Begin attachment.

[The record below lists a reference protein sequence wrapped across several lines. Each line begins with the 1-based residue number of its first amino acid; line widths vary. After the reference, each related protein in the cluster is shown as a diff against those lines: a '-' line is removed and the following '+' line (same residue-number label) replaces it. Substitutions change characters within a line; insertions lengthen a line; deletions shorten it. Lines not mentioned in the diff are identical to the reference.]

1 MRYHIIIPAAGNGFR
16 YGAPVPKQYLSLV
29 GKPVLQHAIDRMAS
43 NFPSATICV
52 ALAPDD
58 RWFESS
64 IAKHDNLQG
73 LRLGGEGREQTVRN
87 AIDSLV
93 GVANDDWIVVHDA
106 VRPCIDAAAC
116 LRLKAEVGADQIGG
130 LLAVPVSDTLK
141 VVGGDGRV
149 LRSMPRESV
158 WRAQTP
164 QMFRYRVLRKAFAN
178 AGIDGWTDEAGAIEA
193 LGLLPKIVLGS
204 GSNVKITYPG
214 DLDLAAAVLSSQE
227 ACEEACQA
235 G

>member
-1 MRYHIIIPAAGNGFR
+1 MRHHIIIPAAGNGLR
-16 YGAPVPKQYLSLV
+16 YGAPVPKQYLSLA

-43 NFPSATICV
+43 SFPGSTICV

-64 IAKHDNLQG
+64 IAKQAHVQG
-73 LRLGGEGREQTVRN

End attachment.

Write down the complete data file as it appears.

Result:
[The record below lists a reference protein sequence wrapped across several lines. Each line begins with the 1-based residue number of its first amino acid; line widths vary. After the reference, each related protein in the cluster is shown as a diff against those lines: a '-' line is removed and the following '+' line (same residue-number label) replaces it. Substitutions change characters within a line; insertions lengthen a line; deletions shorten it. Lines not mentioned in the diff are identical to the reference.]

1 MRYHIIIPAAGNGFR
16 YGAPVPKQYLSLV
29 GKPVLQHAIDRMAS
43 NFPSATICV
52 ALAPDD
58 RWFESS
64 IAKHDNLQG
73 LRLGGEGREQTVRN
87 AIDSLV
93 GVANDDWIVVHDA
106 VRPCIDAAAC
116 LRLKAEVGADQIGG
130 LLAVPVSDTLK
141 VVGGDGRV
149 LRSMPRESV
158 WRAQTP
164 QMFRYRVLRKAFAN
178 AGIDGWTDEAGAIEA
193 LGLLPKIVLGS
204 GSNVKITYPG
214 DLDLAAAVLSSQE
227 ACEEACQA
235 G

>member
-1 MRYHIIIPAAGNGFR
+1 MRHHIIIPAAGNGLR
-16 YGAPVPKQYLSLV
+16 YGAPVPKQYLSLA

-43 NFPSATICV
+43 SFPGSTICV

-64 IAKHDNLQG
+64 IAKQAHVQG
-73 LRLGGEGREQTVRN